Sex education is such a touchy subject, and, in a perfect world, it would be addressed at home, school, and church.  Home would be the best place for a child to learn about sex, its purpose and its ramifications.  Unfortunately, parents can be to scared to approach the subject, and children are not always prone to taking their parents advice.  Church teachings can step in and help with the discussion, but many children do not attend church.  Ultimately, if both home and church fail to instruct children about sex, the school must step in.  Programs  that teach abstinence and even safety from disease do exist in some places, but if they don't, the children will learn at school anyway - from their peers.  This is the least reliable way to learn, so as adults, we must find ways to boost the effectiveness of the other methods.

billdelaney's profile pic

William Delaney | (Level 3) Distinguished Educator

Posted on

I would like to point out that there is a question posted today, April 29, 2012, under Health asking: "Can a girl become pregnant if a boy kisses her on the lips?" I think this suggests that some students could use a little more information about such human biology. It also suggests that some students are getting the wrong ideas through hearsay.

lorrainecaplan's profile pic

Lorraine Caplan | College Teacher | (Level 1) Educator Emeritus

Posted on

Public education should include sex education, always, in my opinion, education that presents factual information in a value-neutral way.  Youth need to have some knowledge about how their bodies work.  Youth also need to be aware of all options to protect themselves from pregnancy and disease.  Whether these options are those frowned upon by their parents or religions is something that must be dealt with at home or by the religious institution.  Parents who find a public education curricula offensive or otherwise problematic are free to educate their children privately, for example, those who find the teaching of evolution to be contradictory to their religious beliefs.  If a parent does not think that his or her child should be exposed to the fact of birth control or abortion, though, that parent is not likely to prevent this exposure under any circumstances.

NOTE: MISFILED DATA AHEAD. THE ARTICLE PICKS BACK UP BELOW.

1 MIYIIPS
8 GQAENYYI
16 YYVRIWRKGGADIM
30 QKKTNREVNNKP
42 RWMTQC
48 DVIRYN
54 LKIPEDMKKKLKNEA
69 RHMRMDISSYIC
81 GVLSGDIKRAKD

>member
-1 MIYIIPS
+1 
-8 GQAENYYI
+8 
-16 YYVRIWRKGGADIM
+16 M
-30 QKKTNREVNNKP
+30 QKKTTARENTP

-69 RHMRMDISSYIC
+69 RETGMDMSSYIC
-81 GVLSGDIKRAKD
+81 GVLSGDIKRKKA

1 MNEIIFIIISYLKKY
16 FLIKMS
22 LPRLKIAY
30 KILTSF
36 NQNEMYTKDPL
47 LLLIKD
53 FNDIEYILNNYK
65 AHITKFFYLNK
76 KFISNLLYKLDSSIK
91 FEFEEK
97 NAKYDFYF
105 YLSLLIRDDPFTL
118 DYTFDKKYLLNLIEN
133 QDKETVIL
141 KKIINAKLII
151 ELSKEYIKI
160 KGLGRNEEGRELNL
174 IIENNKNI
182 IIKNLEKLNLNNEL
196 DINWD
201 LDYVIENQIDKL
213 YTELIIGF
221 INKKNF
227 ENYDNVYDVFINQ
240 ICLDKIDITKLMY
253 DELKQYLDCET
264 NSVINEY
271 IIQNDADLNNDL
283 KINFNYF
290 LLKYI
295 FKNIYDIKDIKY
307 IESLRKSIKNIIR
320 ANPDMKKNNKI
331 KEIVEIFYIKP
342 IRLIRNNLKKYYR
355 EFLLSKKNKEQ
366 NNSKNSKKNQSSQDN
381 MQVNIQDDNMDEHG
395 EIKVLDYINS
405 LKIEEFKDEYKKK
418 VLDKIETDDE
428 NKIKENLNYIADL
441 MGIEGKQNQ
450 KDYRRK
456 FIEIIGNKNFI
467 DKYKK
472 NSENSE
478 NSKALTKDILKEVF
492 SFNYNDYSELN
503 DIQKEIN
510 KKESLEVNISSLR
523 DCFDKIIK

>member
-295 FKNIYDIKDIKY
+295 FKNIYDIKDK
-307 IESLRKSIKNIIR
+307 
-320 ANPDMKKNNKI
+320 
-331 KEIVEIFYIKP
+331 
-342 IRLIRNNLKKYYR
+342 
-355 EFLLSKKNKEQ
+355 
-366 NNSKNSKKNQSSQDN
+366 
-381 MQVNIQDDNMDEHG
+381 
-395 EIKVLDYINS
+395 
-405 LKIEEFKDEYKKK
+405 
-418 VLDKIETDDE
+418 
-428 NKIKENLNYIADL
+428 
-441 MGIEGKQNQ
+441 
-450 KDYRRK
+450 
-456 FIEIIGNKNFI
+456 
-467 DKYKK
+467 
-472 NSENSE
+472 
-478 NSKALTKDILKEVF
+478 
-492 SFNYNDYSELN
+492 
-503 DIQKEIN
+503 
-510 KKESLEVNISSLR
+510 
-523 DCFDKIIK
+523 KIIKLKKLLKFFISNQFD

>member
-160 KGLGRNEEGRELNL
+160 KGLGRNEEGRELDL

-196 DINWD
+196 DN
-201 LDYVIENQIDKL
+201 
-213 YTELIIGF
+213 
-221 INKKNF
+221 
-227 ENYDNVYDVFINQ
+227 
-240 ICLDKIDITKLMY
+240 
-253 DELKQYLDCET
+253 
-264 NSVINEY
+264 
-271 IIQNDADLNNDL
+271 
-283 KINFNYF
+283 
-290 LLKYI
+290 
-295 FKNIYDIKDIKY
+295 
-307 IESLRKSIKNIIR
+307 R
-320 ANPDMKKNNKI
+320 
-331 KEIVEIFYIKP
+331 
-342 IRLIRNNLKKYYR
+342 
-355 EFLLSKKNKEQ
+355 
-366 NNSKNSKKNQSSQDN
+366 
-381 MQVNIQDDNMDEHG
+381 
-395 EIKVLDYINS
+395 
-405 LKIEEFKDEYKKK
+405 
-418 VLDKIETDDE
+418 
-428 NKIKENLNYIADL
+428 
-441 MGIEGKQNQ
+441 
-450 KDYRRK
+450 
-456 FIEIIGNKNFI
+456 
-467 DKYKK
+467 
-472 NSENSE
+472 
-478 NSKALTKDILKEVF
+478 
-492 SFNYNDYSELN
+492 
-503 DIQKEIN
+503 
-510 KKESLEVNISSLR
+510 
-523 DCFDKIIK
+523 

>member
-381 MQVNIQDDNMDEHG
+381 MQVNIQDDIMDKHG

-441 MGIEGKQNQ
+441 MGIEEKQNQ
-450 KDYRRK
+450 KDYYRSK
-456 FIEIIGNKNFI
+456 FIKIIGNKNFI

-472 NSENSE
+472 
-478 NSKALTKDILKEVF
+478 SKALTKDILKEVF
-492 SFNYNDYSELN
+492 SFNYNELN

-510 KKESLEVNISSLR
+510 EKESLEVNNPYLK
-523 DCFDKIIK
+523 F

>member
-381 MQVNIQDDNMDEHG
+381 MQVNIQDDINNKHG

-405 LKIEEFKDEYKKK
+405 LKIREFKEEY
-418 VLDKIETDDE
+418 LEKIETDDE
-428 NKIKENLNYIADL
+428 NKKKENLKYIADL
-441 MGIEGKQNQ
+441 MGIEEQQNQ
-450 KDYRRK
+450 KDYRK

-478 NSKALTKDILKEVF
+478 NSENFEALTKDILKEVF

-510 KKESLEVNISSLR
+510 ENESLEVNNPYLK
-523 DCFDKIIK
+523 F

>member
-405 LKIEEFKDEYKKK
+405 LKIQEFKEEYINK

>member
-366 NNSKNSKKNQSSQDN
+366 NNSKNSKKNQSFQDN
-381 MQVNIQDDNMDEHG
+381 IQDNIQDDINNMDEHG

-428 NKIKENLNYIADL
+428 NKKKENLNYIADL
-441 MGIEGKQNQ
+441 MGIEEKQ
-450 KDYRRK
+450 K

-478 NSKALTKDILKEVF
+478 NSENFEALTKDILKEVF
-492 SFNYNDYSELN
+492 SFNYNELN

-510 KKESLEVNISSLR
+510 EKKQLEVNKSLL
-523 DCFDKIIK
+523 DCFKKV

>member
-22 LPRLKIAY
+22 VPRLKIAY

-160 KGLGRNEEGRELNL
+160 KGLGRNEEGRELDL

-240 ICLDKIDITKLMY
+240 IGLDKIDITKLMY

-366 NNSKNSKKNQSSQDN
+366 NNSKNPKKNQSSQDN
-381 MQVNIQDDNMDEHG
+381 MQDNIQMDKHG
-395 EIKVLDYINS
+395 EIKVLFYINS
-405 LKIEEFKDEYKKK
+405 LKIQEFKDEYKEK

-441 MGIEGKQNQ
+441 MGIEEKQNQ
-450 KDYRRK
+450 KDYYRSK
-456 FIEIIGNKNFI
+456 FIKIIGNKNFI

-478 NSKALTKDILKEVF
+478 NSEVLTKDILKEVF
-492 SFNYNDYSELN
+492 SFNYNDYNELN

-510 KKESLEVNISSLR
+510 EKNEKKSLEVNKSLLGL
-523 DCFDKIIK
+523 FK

vangoghfan's profile pic

vangoghfan | College Teacher | (Level 2) Educator Emeritus

Posted on

I agree that sex education should be part of the school curriculum, although I would not like to see such classes used for propaganda or advocacy. As much as possible, emphasis should be on facts. It is, however, probably worth trying to do something to stem the rising tide of illegitimacy, since this trend can have enormously negative impacts on the children involved, and, therefore, on society.

rrteacher's profile pic

rrteacher | College Teacher | (Level 2) Educator Emeritus

Posted on

Posts number 2 (and 3, which points out a major issue) are spot on. The problem with teaching sex education at schools is that schools, as public institutions, are also political institutions, and the curricula that are taught there are often the product of political debates and wrangling. I believe it was Utah that banned the mention of homosexuality by teachers in schools, to cite one example. And several states have passed laws stating that only abstinence may be mentioned as an example of birth control in sex education classes. The point is that we cannot think of schools as offering a necessarily more liberal (not in the political sense) or enlightened position of sex than churches or families.